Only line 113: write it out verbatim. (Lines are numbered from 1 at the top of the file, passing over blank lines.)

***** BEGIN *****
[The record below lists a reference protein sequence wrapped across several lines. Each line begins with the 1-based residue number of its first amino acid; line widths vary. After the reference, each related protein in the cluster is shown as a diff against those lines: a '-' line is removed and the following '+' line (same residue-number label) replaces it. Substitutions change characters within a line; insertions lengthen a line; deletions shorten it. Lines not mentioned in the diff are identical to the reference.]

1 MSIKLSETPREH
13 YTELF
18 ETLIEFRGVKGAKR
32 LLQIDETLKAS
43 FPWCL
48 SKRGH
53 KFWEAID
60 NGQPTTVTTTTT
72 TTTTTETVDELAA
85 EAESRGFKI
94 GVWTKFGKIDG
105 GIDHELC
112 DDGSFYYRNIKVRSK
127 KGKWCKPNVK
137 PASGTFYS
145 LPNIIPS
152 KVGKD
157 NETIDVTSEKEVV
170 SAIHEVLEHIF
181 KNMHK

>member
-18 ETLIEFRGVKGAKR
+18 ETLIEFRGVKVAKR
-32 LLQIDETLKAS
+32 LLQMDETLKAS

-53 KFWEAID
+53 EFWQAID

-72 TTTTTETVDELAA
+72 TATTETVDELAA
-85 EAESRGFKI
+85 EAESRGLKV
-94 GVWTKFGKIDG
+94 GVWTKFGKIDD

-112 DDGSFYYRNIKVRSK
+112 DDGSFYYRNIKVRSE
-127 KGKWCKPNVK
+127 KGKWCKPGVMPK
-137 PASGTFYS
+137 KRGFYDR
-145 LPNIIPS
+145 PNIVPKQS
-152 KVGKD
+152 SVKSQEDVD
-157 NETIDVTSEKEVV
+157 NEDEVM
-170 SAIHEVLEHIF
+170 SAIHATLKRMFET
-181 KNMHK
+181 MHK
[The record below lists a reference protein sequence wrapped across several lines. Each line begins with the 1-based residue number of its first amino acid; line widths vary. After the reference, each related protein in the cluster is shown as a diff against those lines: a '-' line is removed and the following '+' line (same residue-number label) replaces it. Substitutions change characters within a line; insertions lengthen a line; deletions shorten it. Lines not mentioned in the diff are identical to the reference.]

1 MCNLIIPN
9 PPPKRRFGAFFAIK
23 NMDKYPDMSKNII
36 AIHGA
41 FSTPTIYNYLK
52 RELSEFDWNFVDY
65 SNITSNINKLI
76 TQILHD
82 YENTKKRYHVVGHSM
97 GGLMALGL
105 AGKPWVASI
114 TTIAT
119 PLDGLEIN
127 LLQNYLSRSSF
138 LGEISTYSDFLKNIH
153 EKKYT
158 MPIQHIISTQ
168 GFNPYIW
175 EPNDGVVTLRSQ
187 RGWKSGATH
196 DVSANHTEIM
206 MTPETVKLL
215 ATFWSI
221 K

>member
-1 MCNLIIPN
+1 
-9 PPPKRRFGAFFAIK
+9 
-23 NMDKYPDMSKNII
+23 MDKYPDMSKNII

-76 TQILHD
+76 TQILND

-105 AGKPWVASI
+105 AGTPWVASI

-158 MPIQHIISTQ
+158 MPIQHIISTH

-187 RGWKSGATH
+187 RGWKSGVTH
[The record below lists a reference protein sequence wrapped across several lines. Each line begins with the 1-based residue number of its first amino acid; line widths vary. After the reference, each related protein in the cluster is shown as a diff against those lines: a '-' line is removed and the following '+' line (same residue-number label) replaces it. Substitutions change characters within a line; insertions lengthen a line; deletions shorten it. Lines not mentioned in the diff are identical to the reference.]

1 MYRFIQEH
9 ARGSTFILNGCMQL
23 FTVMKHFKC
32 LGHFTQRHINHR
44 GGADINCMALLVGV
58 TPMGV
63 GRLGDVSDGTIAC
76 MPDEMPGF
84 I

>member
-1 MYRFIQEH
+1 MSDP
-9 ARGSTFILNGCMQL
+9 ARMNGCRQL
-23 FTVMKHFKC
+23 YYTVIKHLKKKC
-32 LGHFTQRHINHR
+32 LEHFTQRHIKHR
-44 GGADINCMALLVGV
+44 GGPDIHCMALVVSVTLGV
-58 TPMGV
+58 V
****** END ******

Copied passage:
+58 V